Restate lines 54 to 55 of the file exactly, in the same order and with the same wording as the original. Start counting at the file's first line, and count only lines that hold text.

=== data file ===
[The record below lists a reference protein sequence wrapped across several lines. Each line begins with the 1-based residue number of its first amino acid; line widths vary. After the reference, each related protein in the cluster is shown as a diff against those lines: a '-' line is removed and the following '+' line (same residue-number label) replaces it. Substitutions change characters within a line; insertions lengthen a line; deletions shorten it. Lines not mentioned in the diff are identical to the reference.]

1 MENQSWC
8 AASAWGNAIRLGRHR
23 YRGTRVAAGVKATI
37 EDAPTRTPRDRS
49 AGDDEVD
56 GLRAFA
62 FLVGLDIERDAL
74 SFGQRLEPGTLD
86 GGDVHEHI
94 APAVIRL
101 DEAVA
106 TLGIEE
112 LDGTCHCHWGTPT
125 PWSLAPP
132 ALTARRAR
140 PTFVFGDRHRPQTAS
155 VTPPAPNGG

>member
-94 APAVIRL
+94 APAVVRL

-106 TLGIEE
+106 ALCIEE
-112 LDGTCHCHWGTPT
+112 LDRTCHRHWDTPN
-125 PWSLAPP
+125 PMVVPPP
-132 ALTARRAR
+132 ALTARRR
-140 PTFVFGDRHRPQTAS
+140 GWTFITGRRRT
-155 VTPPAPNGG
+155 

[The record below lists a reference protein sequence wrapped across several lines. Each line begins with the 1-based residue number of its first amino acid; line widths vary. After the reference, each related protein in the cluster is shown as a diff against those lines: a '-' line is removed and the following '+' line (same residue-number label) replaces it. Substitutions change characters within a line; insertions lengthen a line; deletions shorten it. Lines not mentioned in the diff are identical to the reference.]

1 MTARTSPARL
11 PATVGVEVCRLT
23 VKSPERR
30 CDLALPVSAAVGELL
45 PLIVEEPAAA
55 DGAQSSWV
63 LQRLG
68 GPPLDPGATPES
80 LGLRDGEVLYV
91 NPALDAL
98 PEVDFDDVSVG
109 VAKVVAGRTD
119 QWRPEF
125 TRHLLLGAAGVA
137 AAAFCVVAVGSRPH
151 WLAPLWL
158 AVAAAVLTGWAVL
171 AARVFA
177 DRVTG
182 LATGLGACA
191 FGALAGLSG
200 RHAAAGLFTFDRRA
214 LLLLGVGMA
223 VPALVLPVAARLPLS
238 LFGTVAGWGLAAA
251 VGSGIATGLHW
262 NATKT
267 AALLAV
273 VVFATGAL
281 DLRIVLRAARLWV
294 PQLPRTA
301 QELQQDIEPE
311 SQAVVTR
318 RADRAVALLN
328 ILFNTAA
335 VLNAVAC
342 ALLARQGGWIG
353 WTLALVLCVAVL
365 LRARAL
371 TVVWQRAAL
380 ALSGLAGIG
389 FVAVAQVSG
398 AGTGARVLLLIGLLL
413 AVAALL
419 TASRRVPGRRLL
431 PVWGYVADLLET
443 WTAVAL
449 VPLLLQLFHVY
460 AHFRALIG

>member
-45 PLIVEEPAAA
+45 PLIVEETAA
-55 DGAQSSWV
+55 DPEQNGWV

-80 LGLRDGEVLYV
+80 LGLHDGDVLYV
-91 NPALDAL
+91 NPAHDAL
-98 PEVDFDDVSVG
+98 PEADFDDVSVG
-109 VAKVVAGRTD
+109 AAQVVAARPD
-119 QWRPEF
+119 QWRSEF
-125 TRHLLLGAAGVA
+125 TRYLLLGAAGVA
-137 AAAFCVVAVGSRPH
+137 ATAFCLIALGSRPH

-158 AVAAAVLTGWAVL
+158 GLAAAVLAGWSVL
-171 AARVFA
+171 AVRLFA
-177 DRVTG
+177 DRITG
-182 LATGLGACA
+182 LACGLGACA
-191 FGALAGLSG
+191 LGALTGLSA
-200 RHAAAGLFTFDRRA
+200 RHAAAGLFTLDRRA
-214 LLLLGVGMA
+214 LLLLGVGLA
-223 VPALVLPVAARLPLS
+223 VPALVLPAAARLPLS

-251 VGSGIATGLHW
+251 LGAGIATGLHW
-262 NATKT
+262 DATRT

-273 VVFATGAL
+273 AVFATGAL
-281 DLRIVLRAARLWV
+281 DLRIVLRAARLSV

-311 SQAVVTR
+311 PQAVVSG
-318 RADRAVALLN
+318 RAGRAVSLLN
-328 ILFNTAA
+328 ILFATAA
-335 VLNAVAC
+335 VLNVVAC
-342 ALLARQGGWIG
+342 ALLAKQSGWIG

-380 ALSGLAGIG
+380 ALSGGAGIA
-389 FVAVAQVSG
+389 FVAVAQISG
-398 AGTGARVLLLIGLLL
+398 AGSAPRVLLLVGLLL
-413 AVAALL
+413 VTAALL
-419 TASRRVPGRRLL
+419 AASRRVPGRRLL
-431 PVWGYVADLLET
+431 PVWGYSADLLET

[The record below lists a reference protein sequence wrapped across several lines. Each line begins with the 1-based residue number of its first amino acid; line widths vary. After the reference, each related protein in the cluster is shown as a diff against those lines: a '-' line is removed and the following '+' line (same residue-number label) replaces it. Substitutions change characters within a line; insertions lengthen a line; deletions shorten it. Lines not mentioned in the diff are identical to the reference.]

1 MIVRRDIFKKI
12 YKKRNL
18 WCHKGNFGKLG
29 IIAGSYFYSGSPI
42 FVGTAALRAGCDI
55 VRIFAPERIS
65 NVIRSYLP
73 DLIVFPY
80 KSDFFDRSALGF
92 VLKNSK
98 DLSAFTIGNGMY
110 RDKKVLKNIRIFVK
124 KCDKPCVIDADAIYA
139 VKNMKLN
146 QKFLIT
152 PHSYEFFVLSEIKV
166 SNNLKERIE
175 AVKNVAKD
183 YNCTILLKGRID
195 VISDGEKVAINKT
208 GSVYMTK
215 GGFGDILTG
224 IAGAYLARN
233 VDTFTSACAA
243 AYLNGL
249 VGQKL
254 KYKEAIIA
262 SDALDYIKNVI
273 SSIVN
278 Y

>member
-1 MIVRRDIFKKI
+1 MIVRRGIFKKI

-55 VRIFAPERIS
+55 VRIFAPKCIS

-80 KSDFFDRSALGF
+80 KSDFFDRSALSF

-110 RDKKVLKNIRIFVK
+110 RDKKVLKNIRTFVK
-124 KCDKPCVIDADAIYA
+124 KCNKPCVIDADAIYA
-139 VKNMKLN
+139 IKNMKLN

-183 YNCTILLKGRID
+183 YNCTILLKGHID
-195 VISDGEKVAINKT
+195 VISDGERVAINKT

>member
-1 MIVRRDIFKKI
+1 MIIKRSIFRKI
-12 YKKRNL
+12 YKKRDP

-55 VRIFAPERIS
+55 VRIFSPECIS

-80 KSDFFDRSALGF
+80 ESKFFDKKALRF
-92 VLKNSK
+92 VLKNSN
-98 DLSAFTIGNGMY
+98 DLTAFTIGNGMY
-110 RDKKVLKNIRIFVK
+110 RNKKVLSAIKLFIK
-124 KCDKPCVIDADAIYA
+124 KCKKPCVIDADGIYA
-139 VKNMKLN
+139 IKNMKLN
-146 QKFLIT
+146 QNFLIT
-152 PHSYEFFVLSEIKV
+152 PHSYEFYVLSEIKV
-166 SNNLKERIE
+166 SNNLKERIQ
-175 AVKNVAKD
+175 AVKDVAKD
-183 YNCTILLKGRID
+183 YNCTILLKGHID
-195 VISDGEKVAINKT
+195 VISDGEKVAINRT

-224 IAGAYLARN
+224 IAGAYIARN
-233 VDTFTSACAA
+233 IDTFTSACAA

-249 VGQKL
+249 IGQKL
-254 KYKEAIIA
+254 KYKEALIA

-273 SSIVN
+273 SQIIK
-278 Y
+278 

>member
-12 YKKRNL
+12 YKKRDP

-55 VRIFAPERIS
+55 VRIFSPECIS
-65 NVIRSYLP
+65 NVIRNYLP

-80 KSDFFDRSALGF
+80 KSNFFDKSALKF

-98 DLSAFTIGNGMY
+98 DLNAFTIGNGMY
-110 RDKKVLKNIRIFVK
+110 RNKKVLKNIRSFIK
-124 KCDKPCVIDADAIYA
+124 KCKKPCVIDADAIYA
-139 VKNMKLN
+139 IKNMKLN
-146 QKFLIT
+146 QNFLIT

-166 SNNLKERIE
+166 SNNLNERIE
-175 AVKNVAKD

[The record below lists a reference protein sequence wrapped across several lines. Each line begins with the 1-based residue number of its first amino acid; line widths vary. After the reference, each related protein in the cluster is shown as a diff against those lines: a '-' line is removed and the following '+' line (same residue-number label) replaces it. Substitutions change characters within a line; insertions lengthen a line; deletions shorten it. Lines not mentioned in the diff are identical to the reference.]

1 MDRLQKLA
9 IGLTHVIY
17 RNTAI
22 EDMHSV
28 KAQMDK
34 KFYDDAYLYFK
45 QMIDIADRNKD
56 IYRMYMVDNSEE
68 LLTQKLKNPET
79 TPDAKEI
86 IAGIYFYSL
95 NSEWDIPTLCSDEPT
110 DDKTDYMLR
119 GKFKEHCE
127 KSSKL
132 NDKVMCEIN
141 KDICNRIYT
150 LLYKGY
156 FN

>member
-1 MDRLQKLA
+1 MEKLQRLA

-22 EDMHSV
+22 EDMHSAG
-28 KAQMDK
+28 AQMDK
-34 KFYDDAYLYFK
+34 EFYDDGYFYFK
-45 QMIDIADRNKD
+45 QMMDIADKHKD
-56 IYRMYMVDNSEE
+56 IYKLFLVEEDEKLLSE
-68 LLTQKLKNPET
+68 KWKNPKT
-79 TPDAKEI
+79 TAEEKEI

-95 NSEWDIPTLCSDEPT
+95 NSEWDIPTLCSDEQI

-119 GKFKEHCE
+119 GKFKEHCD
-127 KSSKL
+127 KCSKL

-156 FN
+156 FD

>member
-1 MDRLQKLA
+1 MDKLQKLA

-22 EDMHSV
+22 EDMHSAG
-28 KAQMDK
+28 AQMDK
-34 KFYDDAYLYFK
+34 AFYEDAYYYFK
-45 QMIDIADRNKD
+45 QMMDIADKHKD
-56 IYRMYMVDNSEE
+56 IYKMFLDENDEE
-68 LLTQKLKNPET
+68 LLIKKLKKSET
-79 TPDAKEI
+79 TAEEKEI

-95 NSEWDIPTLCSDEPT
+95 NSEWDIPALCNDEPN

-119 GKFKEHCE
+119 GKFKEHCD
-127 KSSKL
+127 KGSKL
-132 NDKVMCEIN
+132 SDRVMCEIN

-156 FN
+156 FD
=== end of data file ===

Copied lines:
182 LATGLGACA
191 FGALAGLSG